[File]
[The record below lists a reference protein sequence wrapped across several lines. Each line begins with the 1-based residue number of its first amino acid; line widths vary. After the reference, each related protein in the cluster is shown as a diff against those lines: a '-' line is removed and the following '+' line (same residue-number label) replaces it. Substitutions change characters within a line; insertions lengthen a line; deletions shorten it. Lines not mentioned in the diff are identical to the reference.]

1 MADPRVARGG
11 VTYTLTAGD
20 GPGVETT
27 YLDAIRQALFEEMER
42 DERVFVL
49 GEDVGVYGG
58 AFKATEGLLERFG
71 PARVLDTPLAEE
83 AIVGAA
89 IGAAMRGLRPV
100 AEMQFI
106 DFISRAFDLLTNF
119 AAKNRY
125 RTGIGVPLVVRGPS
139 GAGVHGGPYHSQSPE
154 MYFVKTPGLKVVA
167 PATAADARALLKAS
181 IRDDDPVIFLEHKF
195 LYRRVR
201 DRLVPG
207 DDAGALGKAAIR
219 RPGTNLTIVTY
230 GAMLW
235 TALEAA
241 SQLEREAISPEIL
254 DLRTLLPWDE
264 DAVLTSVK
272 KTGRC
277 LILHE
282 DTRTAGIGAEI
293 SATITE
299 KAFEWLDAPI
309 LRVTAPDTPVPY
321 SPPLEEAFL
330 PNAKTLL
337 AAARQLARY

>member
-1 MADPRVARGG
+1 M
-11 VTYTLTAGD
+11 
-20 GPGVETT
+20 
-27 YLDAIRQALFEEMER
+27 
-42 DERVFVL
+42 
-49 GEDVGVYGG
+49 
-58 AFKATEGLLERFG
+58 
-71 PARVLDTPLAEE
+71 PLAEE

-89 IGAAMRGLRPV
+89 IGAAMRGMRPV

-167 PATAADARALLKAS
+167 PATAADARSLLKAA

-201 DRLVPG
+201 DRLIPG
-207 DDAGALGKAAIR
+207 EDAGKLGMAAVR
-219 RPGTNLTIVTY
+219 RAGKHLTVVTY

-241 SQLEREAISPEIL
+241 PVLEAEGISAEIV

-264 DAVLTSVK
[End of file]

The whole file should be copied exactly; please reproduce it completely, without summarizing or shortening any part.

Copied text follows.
[The record below lists a reference protein sequence wrapped across several lines. Each line begins with the 1-based residue number of its first amino acid; line widths vary. After the reference, each related protein in the cluster is shown as a diff against those lines: a '-' line is removed and the following '+' line (same residue-number label) replaces it. Substitutions change characters within a line; insertions lengthen a line; deletions shorten it. Lines not mentioned in the diff are identical to the reference.]

1 MADPRVARGG
11 VTYTLTAGD
20 GPGVETT
27 YLDAIRQALFEEMER
42 DERVFVL
49 GEDVGVYGG
58 AFKATEGLLERFG
71 PARVLDTPLAEE
83 AIVGAA
89 IGAAMRGLRPV
100 AEMQFI
106 DFISRAFDLLTNF
119 AAKNRY
125 RTGIGVPLVVRGPS
139 GAGVHGGPYHSQSPE
154 MYFVKTPGLKVVA
167 PATAADARALLKAS
181 IRDDDPVIFLEHKF
195 LYRRVR
201 DRLVPG
207 DDAGALGKAAIR
219 RPGTNLTIVTY
230 GAMLW
235 TALEAA
241 SQLEREAISPEIL
254 DLRTLLPWDE
264 DAVLTSVK
272 KTGRC
277 LILHE
282 DTRTAGIGAEI
293 SATITE
299 KAFEWLDAPI
309 LRVTAPDTPVPY
321 SPPLEEAFL
330 PNAKTLL
337 AAARQLARY

>member
-1 MADPRVARGG
+1 M
-11 VTYTLTAGD
+11 
-20 GPGVETT
+20 
-27 YLDAIRQALFEEMER
+27 
-42 DERVFVL
+42 
-49 GEDVGVYGG
+49 
-58 AFKATEGLLERFG
+58 
-71 PARVLDTPLAEE
+71 PLAEE

-89 IGAAMRGLRPV
+89 IGAAMRGMRPV

-167 PATAADARALLKAS
+167 PATAADARSLLKAA

-201 DRLVPG
+201 DRLIPG
-207 DDAGALGKAAIR
+207 EDAGKLGMAAVR
-219 RPGTNLTIVTY
+219 RAGKHLTVVTY

-241 SQLEREAISPEIL
+241 PVLEAEGISAEIV

-264 DAVLTSVK